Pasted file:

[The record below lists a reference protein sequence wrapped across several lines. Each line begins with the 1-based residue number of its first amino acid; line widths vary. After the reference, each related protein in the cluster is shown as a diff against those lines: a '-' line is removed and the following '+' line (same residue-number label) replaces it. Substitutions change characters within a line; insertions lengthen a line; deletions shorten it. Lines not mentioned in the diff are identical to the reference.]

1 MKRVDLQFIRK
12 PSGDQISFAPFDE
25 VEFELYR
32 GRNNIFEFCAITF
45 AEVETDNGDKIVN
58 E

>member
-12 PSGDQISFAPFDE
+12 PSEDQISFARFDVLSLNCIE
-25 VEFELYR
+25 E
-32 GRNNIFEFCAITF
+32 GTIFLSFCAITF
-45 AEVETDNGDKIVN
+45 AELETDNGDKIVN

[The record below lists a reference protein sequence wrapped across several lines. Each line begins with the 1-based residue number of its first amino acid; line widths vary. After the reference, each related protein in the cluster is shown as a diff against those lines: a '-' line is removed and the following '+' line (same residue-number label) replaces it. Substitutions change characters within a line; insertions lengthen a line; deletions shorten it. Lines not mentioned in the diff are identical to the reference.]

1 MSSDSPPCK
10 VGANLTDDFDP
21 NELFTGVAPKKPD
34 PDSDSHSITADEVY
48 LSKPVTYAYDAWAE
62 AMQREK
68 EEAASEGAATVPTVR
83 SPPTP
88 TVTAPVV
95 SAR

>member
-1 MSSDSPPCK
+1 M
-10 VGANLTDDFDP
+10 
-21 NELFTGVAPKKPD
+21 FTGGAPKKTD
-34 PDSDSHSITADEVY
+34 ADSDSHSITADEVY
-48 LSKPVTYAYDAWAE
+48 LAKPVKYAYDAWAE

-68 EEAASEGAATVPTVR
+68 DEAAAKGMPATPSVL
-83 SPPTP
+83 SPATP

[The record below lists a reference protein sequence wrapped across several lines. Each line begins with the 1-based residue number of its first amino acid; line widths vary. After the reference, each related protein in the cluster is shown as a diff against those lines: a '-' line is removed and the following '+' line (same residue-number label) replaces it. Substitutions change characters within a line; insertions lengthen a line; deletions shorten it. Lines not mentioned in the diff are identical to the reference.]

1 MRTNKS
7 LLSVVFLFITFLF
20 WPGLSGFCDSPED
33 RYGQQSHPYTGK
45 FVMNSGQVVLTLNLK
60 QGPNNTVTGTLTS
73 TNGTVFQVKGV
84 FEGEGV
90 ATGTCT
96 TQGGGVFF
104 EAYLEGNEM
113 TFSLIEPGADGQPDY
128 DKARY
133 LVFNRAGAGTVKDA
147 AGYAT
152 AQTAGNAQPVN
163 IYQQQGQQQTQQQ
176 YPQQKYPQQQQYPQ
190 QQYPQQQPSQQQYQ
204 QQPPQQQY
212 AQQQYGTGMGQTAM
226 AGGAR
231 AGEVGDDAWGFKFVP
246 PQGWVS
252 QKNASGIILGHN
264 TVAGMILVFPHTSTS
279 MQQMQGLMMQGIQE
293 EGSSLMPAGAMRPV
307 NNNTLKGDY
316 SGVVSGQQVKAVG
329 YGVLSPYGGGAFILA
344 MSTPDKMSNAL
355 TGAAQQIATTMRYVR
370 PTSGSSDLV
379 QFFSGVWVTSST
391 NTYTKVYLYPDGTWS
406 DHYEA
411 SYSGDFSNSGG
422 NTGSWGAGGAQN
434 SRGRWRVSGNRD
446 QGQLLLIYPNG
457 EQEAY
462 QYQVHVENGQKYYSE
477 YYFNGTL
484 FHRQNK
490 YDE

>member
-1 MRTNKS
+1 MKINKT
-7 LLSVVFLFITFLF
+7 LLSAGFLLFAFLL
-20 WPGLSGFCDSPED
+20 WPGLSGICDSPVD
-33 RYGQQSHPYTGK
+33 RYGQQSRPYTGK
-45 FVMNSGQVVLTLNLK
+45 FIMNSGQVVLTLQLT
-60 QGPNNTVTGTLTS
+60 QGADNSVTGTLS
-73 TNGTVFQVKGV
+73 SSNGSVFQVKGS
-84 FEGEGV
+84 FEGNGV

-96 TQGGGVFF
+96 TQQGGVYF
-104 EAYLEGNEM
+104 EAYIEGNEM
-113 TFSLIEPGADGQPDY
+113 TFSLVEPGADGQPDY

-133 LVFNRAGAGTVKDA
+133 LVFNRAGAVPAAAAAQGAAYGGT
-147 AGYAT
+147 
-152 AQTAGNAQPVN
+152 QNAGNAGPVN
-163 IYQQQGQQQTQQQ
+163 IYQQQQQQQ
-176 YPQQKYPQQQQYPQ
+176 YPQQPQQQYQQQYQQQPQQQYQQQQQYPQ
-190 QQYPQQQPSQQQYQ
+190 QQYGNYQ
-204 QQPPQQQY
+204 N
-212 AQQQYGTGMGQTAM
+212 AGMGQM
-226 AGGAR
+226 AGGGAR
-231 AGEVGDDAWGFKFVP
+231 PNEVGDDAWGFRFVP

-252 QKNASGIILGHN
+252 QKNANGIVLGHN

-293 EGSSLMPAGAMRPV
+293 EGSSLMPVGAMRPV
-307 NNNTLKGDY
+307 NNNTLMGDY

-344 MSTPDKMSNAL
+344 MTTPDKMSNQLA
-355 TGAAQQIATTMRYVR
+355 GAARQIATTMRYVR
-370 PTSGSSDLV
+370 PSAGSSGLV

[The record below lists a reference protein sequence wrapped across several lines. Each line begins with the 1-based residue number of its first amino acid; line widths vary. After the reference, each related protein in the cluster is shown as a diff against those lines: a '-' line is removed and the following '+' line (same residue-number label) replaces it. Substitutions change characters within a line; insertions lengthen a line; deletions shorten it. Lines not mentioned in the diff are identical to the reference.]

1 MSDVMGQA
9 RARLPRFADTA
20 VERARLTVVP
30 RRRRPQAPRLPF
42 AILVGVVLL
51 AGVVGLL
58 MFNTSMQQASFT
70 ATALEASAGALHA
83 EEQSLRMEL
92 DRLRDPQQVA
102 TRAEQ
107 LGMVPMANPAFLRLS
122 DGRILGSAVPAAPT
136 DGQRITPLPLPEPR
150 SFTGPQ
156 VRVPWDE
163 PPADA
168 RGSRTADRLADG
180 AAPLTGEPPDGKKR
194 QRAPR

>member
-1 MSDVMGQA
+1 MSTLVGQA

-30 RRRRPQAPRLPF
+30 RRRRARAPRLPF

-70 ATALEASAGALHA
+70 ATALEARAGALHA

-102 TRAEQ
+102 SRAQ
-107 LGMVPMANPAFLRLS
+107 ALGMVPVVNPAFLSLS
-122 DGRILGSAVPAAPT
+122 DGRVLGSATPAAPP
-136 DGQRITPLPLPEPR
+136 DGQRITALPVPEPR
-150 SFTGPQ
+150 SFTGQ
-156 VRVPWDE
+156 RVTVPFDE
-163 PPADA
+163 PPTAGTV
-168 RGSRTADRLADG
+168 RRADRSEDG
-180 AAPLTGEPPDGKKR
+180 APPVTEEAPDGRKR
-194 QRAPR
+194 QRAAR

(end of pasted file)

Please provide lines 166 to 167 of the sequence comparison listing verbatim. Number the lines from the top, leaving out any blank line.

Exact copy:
>member
-1 MSDVMGQA